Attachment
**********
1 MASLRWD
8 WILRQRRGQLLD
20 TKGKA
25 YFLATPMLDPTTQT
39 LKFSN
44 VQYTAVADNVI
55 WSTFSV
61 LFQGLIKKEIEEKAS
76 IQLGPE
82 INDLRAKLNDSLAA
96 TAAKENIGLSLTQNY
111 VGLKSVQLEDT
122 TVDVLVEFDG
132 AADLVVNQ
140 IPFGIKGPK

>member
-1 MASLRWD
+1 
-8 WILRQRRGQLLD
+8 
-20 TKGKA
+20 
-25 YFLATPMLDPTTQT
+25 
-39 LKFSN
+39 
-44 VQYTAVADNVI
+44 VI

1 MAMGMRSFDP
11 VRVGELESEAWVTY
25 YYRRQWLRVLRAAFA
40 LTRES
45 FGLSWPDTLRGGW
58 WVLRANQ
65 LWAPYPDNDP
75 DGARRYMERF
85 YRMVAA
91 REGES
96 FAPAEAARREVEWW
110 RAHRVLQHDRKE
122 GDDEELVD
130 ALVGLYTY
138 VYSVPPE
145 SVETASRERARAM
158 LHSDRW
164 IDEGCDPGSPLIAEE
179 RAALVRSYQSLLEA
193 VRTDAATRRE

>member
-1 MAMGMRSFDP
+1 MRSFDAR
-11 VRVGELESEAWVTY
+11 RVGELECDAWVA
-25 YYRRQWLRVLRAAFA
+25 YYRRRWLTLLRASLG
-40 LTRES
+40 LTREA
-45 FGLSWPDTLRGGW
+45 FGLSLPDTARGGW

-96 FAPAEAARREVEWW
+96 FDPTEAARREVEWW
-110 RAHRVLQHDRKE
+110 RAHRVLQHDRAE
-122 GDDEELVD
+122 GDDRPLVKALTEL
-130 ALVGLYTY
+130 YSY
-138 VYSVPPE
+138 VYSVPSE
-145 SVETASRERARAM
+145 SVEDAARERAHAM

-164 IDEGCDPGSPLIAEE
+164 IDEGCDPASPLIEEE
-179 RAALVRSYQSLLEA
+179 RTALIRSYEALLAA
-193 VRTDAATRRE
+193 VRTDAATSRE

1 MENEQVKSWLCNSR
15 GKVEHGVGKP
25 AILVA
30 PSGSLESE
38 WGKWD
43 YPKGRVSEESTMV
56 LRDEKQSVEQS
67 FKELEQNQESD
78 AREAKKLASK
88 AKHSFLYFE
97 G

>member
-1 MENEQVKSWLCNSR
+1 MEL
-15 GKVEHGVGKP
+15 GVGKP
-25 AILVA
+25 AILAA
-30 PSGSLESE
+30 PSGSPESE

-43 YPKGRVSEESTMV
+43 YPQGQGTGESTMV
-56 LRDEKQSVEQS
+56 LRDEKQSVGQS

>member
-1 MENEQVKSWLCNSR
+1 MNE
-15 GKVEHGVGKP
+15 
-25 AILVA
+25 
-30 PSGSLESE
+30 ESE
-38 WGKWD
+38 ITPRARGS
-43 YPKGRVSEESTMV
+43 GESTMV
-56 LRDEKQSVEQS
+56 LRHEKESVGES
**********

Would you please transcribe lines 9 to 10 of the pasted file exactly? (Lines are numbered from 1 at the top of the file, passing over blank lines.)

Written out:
76 IQLGPE
82 INDLRAKLNDSLAA